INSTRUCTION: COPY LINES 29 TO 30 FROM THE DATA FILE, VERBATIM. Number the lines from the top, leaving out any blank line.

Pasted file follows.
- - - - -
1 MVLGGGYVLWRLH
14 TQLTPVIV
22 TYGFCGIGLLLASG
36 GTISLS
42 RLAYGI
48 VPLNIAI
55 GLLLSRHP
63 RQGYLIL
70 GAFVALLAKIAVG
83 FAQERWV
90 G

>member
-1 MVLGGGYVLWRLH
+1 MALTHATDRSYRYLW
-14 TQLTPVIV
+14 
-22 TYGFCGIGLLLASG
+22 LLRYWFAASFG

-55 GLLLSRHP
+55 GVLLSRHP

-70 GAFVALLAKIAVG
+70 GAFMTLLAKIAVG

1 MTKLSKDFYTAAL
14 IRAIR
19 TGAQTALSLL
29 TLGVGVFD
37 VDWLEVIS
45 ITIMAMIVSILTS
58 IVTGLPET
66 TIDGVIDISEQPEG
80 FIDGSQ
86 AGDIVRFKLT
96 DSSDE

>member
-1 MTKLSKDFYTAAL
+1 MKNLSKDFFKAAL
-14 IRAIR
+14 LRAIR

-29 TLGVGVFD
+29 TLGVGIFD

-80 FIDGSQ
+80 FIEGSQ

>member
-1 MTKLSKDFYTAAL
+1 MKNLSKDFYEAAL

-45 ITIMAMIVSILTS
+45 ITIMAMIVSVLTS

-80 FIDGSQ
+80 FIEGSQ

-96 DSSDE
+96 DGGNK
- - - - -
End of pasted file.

58 IVTGLPET
66 TIDGVIDISEQPEG